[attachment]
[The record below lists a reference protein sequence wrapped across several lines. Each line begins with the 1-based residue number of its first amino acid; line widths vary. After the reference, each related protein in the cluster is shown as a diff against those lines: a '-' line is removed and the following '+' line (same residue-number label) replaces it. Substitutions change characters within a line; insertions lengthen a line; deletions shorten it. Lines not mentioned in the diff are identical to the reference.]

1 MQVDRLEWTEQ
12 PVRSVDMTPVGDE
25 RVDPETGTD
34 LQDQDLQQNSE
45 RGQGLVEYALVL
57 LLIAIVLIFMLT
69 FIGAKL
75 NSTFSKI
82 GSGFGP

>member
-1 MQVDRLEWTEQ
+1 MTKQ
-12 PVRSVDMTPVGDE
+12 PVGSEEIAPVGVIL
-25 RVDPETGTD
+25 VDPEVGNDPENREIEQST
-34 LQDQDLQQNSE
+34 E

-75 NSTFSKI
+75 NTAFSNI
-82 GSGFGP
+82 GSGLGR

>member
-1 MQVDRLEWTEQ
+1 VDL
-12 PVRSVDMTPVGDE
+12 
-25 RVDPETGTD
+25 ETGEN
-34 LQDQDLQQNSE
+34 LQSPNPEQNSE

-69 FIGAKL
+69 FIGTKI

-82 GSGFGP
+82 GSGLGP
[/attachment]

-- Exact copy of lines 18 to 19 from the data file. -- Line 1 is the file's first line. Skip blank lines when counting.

-34 LQDQDLQQNSE
+34 E